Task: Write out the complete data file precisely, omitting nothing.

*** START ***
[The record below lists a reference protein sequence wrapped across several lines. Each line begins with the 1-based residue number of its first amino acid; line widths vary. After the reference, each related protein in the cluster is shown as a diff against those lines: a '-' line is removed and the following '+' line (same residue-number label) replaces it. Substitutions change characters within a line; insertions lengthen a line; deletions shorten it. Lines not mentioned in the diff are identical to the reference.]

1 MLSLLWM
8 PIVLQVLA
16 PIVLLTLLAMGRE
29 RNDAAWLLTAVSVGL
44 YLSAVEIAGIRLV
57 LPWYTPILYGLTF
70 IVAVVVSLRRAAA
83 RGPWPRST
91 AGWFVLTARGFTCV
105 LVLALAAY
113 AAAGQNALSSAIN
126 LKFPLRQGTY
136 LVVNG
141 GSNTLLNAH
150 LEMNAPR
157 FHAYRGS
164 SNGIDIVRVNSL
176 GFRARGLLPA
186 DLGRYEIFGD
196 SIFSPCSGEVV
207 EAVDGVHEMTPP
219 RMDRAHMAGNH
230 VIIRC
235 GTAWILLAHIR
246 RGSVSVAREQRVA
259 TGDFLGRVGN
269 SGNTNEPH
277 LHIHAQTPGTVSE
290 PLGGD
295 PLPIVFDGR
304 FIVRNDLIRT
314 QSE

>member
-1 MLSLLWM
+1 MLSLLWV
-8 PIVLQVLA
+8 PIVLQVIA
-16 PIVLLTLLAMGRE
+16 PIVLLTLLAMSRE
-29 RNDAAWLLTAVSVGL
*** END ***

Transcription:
[The record below lists a reference protein sequence wrapped across several lines. Each line begins with the 1-based residue number of its first amino acid; line widths vary. After the reference, each related protein in the cluster is shown as a diff against those lines: a '-' line is removed and the following '+' line (same residue-number label) replaces it. Substitutions change characters within a line; insertions lengthen a line; deletions shorten it. Lines not mentioned in the diff are identical to the reference.]

1 MLSLLWM
8 PIVLQVLA
16 PIVLLTLLAMGRE
29 RNDAAWLLTAVSVGL
44 YLSAVEIAGIRLV
57 LPWYTPILYGLTF
70 IVAVVVSLRRAAA
83 RGPWPRST
91 AGWFVLTARGFTCV
105 LVLALAAY
113 AAAGQNALSSAIN
126 LKFPLRQGTY
136 LVVNG
141 GSNTLLNAH
150 LEMNAPR
157 FHAYRGS
164 SNGIDIVRVNSL
176 GFRARGLLPA
186 DLGRYEIFGD
196 SIFSPCSGEVV
207 EAVDGVHEMTPP
219 RMDRAHMAGNH
230 VIIRC
235 GTAWILLAHIR
246 RGSVSVAREQRVA
259 TGDFLGRVGN
269 SGNTNEPH
277 LHIHAQTPGTVSE
290 PLGGD
295 PLPIVFDGR
304 FIVRNDLIRT
314 QSE

>member
-1 MLSLLWM
+1 MLSLLWV
-8 PIVLQVLA
+8 PIVLQVIA
-16 PIVLLTLLAMGRE
+16 PIVLLTLLAMSRE
-29 RNDAAWLLTAVSVGL